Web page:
Maybe it’s not just babywearing. Maybe it’s not gentle parenting. Maybe it’s not cosleeping and breastfeeding. Maybe attachment starts at birth.
I had two natural hospital births. The first was empowering, a group of women cheering me on while I pushed. For the second, in the 10 whole minutes I was pushing, I was instructed to stop so they could get a read on his heart and prep the room. I can only imagine what fun we would have had if I’d been there longer.
For both, I thought I could run a marathon afterward, if I didn’t have to breastfeed immediately! I was strong and able.
But I’m one of the lucky ones. I was given a good birth legacy, a “Your body is capable. It can do this!” (Thanks, Mom.) Many are not so lucky. They are told that labor and delivery will be scary, painful, unmanageable without medications.
I think for most people birth is a nightmare
It hasn’t been what a baby would want.
In our births, is it only about us? When are we going to start asking, “What does baby want?”
A new documentary, narrated by Noah Wyle (ironically enough), seeks to explore this issue. Admittedly, I have only seen the trailer and read what is available on their Web site. Already, I’m trying to finagle a screening through a local birth group.
Isn’t how we come into this world important? The movie, which has sparked debate, explores natural birth as best for baby, not just mama. For some, perhaps those who needed medical interventions to give birth, it may cut too close.
But let’s look at it this way: Who do we want to say, “Welcome to this world!”: A present and empowered mama, or a team of doctors and staff and a bunch of machines and tests?
Certainly, medical interventions are sometimes needed. Pitocin, fetal heart monitoring, C-sections: these have helped in some cases.
I am a natural birthing advocate not because I want to guilt parents, mamas especially. Babies I love are here because of medical technology. I simply believe in the capability of women’s bodies to give birth.
Should medical interventions be the standard in childbirth, or the exception?
Of the most common procedures done in a hospital, the top 6 come out of maternity care.
Is that the kind of care we want on the day our children enter the world?
Currently, the United States sets a new record annually for the number of C-sections performed. For all of our fabulous interventions, we are still failing when it comes to our infant mortality rate.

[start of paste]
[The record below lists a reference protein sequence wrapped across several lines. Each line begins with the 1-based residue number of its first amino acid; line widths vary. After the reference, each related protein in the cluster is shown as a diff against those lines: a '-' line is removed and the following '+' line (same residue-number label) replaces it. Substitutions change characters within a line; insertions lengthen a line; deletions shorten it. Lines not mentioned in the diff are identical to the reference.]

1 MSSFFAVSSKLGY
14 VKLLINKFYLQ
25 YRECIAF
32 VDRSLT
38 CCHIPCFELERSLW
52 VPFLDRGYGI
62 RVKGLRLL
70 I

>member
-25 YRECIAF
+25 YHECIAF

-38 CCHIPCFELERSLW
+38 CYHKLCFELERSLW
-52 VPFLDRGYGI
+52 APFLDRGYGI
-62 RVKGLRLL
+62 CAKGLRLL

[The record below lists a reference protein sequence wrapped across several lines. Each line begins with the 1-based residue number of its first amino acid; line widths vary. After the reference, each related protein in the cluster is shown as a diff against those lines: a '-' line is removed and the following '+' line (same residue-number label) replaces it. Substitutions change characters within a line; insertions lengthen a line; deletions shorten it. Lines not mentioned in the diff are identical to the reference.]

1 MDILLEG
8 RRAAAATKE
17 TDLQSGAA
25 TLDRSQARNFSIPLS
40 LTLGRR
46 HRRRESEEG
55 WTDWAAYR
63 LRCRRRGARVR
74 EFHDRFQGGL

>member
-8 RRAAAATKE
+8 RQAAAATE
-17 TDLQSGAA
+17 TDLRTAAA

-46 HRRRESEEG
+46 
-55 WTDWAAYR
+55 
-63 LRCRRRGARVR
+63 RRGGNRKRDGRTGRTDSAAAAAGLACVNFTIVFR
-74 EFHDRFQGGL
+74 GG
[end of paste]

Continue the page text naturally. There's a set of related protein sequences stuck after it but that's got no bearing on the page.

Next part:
The infant mortality rate in the U.S. is higher than any other industrialized nation.
Let’s not pat ourselves on the back until we get it right, hmm?
I find it sadly funny that everything old is new again. Cloth diapering, babywearing, cosleeping, breastfeeding: these are things that should not have had to be taught again.
Natural birth is something our bodies know, deep within. While we are relearning everything else, let’s take a step back and start with peaceful birth.
To arrange a screening or to learn more about this film, go to the “What Babies Want” Web site.
Great post, Cate! A gentle way of asking us all to be more reflective about a far-reaching issue.
1001 petals says
I couldn’t agree more. I did not have a home birth for me — it was to decrease the risks to my baby. Hell, feeling like I am being murdered slowly is definitely not something I’d choose to endure otherwise! I would have loved an epidural if there was absolutely no risk to my baby and did not have a cascading effect of intervention after intervention.
After analyzing the stats and the way things typically go, I don’t see how someone would choose to do anything other than a natural birth, if possible.
Then again some people are willing to gamble whereas I don’t even visit casinos 🙂
I had an intensely uncomfortable feeling seeing Noah Wyle pop up on the screen… I don’t know why.. he’s like, too beautiful to be talking about childbirth. It’s like putting on your porno and seeing your boss pop up on the screen. Just no no no!
Once I come off the shock of seeing the hot ER doc talking about dad stuff, I’ll try to revisit it.
Binary Blonde says
I agree wholeheartedly. After I gave birth naturally, at a birthing center, to my son, I breastfed and cuddled with my husband and new baby. Then I showered and was sent home that same day (within 6 hours of giving birth). On the way home, I called several family members, who all said something to the effect of, “Wow, you sound so happy and alert! Not at all like you just gave birth!”
That spoke volumes to me about what the “status quo” is for women to “be like” after giving birth. To me, it said they expected me to sound groggy, tired, cranky, in pain or medicated.. or all of the above. Sad, but I am glad that I was able to dispel the myth.
That documentary would be great to show at birthing classes!
I love watch the documentary trailer of “what babies want”. It really feels good giving birth and being a mom.